Leaders of the Group of 20 countries haggled for two days in Rome over steps to tackle climate change and a pandemic recovery that is diverging between rich and poor countries
ROME — Leaders of the Group of 20 countries haggled for two days in Rome over steps to tackle climate change and a pandemic recovery that is diverging between rich and poor countries. Climate change dominated their summit, which ended just as an annual U.N. Climate Change Conference was opening in Glasgow, Scotland.
These are the key takeaways from what was agreed on in Rome – and what wasn’t.
– The leaders agreed to end public financing for coal-fired power generation abroad, matching a decision by the G-7 members during their June summit in Cornwall, England. But the G-20 set no target for phasing out coal domestically, a decision that was a clear nod to top carbon emitters China and India.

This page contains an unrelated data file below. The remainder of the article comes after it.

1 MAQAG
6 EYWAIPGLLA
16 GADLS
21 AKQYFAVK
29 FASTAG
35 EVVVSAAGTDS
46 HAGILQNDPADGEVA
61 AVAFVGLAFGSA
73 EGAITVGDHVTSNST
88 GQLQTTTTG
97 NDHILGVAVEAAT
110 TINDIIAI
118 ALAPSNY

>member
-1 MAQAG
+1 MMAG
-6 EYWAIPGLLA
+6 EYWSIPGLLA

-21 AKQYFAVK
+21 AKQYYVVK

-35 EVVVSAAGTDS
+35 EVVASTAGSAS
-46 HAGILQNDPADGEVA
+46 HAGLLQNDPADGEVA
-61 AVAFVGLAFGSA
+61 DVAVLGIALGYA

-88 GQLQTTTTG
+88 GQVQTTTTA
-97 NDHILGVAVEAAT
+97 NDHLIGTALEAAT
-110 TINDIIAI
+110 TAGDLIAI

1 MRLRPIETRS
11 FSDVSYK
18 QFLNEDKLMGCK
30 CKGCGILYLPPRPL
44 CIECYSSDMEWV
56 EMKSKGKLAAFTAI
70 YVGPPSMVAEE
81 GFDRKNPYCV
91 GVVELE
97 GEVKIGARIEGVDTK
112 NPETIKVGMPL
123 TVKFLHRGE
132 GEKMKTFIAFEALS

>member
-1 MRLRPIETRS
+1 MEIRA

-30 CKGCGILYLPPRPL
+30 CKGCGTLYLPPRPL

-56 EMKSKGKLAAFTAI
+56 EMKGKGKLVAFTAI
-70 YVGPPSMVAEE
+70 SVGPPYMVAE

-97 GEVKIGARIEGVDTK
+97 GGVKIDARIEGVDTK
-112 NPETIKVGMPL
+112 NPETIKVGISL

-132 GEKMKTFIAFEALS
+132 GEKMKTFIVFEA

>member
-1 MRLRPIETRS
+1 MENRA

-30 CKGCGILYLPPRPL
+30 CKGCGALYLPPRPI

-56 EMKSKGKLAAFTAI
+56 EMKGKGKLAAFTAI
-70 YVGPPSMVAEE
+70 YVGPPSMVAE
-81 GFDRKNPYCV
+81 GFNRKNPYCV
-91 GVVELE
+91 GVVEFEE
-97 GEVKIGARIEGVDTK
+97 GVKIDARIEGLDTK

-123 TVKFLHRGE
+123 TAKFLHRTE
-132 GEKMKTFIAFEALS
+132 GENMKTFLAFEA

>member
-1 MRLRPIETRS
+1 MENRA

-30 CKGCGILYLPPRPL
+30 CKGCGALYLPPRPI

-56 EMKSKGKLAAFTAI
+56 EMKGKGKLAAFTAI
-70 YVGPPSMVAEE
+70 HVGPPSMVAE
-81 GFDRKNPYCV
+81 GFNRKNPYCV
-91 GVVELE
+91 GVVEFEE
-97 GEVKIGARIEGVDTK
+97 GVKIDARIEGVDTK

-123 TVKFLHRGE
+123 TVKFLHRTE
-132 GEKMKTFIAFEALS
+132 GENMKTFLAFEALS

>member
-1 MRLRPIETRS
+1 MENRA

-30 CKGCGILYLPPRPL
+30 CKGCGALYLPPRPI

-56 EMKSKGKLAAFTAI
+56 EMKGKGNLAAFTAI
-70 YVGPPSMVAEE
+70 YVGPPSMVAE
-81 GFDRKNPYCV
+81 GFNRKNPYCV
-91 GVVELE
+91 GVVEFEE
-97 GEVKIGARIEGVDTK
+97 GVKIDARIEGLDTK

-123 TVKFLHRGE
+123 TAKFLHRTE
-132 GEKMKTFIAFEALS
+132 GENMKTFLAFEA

– The Group of 20 concurred that the impacts of climate change, such as extreme storms, floods and rising sea levels, will be “much lower” if the average increase in global temperature can be held to 1.5 degrees Celsius (2.7 degrees Fahrenheit). The 2015 Paris accords seek to keep the rise “well below” 2 degrees Celsius (3.6 F) and to “pursue efforts” to limit it to 1.5 degrees Celsius.
— Aside from climate issues, the leaders signed off on a landmark agreement for countries to enact a global minimum corporate tax of 15%. The global minimum is aimed at deterring multinational companies from dodging taxes by shifting profits to countries with ultra-low rates where the companies may do little actual business.
— The leaders also said they would keep working on a French initiative for wealthier countries to re-channel $100 billion in financial support to needier countries in Africa in the form of special drawing rights – a foreign exchange tool used to help finance imports allocated by the International Monetary Fund and also received by advanced countries. Individual countries already have allocated some $45 billion.
The proposal reflects concern that the post-pandemic recovery is diverging, with richer countries rebounding faster due to extensive vaccinations and large amounts of stimulus spending that poorer countries cannot afford.